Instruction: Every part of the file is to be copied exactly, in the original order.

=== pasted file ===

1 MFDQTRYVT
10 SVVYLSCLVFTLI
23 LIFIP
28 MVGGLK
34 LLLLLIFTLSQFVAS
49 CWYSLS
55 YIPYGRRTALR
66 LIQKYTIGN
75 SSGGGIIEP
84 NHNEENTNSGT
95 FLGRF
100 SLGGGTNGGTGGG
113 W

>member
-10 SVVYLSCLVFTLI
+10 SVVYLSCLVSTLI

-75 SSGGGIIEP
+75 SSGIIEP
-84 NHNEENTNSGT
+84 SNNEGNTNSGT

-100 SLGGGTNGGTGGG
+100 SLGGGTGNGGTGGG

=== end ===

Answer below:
1 MFDQTRYVT
10 SVVYLSCLVFTLI
23 LIFIP
28 MVGGLK
34 LLLLLIFTLSQFVAS
49 CWYSLS
55 YIPYGRRTALR
66 LIQKYTIGN
75 SSGGGIIEP
84 NHNEENTNSGT
95 FLGRF
100 SLGGGTNGGTGGG
113 W

>member
-10 SVVYLSCLVFTLI
+10 SVVYLSCLVSTLI

-75 SSGGGIIEP
+75 SSGIIEP
-84 NHNEENTNSGT
+84 SNNEGNTNSGT

-100 SLGGGTNGGTGGG
+100 SLGGGTGNGGTGGG